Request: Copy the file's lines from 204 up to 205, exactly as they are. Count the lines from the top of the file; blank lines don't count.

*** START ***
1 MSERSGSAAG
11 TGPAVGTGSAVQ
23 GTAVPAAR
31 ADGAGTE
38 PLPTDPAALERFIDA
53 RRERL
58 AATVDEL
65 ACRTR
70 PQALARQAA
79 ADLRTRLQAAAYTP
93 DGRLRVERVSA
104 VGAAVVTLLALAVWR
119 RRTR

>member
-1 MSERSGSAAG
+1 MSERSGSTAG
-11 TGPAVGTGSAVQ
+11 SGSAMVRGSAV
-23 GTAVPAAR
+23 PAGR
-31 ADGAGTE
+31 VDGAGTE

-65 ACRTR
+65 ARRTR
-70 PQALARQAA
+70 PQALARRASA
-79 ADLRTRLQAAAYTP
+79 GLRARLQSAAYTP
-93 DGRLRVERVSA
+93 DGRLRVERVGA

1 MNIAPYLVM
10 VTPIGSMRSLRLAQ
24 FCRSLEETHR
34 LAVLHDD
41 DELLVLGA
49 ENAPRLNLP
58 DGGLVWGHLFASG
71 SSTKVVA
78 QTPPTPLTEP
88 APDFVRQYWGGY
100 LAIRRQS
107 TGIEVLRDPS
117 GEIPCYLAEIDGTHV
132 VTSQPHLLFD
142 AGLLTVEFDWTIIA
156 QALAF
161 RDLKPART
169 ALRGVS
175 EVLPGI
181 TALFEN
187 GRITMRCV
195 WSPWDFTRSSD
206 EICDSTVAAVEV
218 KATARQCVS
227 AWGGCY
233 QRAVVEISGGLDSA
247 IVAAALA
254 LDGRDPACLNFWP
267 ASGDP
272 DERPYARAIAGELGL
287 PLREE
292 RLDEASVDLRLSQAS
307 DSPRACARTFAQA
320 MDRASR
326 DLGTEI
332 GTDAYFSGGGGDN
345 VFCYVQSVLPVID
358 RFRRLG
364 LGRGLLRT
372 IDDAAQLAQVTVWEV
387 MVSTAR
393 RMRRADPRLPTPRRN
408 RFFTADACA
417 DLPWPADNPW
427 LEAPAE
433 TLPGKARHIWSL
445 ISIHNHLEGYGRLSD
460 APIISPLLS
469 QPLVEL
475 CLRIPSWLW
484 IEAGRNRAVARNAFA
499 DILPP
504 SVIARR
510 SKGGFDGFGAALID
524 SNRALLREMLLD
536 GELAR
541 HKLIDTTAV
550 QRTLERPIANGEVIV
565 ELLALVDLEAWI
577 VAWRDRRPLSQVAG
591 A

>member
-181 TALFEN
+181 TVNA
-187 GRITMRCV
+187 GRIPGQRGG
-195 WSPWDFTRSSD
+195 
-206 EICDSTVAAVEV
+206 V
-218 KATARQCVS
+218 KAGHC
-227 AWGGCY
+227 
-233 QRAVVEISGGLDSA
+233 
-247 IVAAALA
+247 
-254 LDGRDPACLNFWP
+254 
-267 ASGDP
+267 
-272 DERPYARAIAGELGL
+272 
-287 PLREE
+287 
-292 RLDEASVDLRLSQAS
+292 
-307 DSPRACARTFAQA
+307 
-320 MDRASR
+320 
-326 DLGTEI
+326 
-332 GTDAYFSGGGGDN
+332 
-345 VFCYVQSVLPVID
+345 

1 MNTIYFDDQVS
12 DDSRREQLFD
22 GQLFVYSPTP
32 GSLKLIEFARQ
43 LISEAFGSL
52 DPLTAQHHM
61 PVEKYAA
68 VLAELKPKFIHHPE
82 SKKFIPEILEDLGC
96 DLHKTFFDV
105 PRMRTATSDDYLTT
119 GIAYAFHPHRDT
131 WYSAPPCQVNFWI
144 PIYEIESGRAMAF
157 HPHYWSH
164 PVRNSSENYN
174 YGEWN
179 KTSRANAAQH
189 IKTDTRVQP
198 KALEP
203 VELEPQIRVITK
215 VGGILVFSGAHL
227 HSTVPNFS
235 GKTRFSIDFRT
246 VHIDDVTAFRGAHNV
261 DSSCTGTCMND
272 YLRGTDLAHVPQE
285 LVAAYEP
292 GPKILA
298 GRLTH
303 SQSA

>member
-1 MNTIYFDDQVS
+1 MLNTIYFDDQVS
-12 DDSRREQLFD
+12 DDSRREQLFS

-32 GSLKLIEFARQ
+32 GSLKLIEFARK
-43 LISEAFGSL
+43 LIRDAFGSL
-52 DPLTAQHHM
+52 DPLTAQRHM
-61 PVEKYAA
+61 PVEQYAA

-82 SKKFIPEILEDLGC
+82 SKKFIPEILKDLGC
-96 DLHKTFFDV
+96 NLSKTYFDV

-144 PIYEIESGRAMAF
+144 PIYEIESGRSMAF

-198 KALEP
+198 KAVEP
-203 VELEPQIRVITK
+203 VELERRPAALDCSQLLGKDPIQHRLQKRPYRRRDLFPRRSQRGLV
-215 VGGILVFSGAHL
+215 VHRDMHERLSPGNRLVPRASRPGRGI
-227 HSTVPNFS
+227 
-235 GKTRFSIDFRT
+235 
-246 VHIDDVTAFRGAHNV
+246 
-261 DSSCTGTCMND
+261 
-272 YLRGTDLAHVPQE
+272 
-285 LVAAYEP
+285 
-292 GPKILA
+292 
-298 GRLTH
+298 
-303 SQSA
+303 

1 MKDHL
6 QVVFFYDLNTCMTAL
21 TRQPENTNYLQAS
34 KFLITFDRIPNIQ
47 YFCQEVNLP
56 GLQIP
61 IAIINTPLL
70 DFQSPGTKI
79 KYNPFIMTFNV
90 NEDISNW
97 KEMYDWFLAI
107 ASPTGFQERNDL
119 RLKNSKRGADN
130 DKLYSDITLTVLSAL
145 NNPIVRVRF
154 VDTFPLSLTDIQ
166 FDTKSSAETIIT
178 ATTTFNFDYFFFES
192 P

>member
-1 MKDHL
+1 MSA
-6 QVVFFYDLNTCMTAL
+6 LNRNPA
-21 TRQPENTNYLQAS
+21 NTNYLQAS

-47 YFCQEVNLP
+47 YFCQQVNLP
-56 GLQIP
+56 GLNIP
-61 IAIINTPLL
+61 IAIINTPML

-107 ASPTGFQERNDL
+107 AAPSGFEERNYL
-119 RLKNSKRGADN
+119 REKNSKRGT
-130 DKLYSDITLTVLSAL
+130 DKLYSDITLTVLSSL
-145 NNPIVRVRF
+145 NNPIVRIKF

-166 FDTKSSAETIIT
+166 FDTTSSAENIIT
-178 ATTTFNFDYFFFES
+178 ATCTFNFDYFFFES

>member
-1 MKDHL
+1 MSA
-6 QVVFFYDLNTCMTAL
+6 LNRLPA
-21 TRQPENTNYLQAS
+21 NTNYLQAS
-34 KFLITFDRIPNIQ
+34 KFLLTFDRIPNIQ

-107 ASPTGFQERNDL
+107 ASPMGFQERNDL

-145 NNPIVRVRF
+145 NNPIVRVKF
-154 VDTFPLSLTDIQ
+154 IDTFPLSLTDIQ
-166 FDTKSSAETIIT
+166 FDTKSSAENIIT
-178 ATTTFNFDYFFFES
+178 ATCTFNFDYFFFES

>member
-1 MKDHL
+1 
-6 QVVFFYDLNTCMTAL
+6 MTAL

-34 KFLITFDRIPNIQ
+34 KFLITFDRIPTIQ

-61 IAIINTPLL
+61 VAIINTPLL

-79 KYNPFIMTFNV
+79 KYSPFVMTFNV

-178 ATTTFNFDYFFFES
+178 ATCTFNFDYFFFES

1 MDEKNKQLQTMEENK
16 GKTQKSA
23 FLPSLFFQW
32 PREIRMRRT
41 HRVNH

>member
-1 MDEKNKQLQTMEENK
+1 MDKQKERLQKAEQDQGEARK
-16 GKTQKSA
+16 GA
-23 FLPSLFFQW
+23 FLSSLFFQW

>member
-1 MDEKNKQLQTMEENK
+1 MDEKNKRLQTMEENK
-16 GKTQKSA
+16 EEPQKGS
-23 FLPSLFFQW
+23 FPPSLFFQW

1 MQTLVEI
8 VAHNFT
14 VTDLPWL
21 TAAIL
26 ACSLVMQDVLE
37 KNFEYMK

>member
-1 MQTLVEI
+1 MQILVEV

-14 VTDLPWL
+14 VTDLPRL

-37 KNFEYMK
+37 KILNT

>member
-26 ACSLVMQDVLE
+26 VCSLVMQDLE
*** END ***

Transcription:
6 QVVFFYDLNTCMTAL
21 TRQPENTNYLQAS